We propose split-brain autoencoders, a straightforward modification of the traditional autoencoder architecture, for unsupervised representation learning. The method adds a split to the network, resulting in two disjoint sub-networks. Each sub-network is trained to perform a difficult task -- predicting one subset of the data channels from another. Together, the sub-networks extract features from the entire input signal. By forcing the network to solve cross-channel prediction tasks, we induce a representation within the network which transfers well to other, unseen tasks. This method achieves state-of-the-art performance on several large-scale transfer learning benchmarks.
To perform unsupervised pretraining, we split a network in half in the channel direction to produce two disjoint subnetworks. Each subnetwork is then trained to perform prediction on one subset of data from another subset. (Left) Images Half of the network predicts color channels from grayscale, and the other half predicts grayscale from color. (Right) RGB-D Images Half of the network predicts depth from images, and the other half predicts images from depth. Please see Section 3 of the full paper for additional details.
We show that we can learn features in an unsupervised framework, simply by predicting channels of raw data from other channels of raw data.
Feature Evaluation Results
Here, we show feature evaluation results on large-scale RGB images, which are described in Section 4.1 of the paper. Results on the RGB-D domain are in Section 4.2.
The first group of tests are linear classifiers for semantic classification on each layer in the network. We freeze pre-trained AlexNet representations, spatially resize feature maps so that all layers have approximately 9000 dimensions, and train multinomial logistic regression classifiers on the (Left) ImageNet and (Right) Places datasets. ImageNet-labels and Places-labels are networks which are pre-trained in a supervised regime. All other methods shown are unsupervised. Method Split-Brain Auto (cl,cl) is our proposed method, and performs well compared to previous unsupervised/self-supervised methods.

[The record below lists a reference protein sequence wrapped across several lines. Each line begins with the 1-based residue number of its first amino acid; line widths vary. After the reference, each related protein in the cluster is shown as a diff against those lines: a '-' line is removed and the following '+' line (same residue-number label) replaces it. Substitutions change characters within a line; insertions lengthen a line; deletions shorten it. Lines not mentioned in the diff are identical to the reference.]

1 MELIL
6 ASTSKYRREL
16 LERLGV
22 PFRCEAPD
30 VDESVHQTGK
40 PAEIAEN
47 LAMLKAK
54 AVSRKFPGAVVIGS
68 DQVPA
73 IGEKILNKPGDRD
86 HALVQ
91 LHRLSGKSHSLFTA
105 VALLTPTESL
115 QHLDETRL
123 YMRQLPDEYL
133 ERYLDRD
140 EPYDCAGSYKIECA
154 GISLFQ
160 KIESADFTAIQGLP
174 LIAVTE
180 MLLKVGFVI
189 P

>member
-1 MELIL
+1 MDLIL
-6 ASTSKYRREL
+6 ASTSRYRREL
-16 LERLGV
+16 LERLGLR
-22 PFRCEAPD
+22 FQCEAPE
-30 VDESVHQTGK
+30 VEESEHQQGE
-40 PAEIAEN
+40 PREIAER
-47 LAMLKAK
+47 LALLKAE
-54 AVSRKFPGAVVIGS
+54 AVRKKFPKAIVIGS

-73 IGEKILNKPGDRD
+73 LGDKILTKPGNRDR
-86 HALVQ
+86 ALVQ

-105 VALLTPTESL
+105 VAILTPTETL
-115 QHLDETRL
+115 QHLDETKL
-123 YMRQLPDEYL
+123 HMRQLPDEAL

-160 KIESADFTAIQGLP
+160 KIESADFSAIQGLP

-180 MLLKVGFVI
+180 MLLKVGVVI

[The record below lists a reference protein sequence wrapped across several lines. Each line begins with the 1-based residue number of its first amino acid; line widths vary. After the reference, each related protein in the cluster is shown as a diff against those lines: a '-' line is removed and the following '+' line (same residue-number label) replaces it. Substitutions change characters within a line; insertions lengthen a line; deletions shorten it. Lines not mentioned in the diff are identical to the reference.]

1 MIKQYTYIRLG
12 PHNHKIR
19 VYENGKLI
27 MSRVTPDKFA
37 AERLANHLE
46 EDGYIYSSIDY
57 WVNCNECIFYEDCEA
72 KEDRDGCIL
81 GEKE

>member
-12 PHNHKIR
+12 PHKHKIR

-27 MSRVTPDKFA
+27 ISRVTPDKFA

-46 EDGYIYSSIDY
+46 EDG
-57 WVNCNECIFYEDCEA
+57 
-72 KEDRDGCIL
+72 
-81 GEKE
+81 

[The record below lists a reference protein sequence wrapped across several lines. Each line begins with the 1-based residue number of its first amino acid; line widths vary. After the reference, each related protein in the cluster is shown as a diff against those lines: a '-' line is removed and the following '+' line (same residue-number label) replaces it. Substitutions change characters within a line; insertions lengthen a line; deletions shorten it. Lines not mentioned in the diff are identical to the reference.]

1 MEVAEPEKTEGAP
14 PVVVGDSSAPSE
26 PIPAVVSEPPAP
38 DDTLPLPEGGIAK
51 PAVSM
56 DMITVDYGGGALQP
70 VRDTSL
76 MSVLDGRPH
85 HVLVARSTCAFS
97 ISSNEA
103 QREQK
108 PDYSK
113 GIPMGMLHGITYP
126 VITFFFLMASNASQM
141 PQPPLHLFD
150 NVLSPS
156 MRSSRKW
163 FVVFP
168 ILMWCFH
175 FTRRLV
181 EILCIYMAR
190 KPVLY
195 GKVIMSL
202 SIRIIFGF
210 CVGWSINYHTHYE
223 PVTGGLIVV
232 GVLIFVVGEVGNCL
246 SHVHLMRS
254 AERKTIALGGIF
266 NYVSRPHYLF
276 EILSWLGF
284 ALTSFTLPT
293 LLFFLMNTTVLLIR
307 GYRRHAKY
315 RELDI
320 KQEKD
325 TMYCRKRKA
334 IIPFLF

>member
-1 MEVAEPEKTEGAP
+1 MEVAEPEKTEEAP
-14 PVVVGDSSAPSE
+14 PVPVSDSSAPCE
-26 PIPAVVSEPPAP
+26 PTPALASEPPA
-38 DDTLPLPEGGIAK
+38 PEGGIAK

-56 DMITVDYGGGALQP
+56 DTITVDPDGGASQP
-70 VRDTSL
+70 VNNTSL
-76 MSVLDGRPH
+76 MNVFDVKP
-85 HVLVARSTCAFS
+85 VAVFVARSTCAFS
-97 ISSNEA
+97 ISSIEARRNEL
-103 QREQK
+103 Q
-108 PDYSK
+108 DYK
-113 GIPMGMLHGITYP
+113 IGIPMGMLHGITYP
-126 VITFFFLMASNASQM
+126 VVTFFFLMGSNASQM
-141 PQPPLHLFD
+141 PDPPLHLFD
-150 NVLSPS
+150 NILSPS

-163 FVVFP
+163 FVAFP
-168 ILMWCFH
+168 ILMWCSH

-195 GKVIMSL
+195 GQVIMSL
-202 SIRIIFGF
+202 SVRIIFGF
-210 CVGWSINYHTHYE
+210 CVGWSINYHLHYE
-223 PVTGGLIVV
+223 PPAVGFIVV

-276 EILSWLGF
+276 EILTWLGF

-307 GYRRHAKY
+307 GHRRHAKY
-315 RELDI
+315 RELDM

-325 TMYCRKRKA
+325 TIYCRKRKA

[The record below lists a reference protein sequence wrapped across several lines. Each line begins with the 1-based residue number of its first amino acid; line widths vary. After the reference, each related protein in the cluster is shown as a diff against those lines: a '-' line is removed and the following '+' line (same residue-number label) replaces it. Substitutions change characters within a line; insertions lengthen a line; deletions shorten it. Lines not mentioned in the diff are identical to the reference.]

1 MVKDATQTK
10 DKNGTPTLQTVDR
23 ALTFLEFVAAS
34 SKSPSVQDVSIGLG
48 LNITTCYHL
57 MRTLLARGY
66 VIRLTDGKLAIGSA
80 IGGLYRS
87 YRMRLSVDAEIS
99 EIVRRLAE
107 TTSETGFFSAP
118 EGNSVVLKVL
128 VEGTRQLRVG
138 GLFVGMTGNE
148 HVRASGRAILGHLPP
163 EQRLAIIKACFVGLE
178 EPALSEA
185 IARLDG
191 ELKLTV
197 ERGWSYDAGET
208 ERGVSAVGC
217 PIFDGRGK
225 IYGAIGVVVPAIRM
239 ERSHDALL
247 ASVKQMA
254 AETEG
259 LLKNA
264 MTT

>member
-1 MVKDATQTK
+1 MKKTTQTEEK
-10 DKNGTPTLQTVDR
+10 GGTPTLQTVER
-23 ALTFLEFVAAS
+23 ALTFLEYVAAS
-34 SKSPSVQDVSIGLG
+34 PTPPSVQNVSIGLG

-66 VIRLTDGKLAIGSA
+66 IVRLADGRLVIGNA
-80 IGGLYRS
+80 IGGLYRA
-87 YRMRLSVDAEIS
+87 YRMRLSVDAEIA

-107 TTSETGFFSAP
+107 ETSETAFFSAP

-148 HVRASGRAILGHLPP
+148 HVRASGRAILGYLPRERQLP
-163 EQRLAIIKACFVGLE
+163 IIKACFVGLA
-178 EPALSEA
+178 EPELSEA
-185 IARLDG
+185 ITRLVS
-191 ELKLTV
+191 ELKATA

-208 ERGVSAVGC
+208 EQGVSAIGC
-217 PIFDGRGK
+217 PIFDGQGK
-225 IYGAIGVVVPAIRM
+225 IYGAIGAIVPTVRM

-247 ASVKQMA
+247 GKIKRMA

We also show performance on several commonly used transfer learning benchmarks on the PASCAL VOC dataset. The table below is Table 4 from the paper, and additional details can be found in Section 4.1.1.
R. Zhang, P. Isola, A. A. Efros. Split-Brain Autoencoders: Unsupervised Learning by Cross-Channel Prediction.
In CVPR, 2017. (hosted on arXiv)
The GitHub page has scripts for fetching our model, and a slightly modified version of Caffe which does color pre-processing (if so desired). We recommend going to the GitHub page and following instructions in the readme.
This research was supported, in part, by NGA MURI, NSF SMA-1514512, an Intel research grant, Berkeley Deep Drive (BDD) sponsors, and hardware donations by NVIDIA Corp and Algorithmia. We thank members of the Berkeley Artificial Intelligence Research Lab (BAIR), in particular Andrew Owens, for helpful discussions, as well as Saurabh Gupta for help with RGB-D experiments.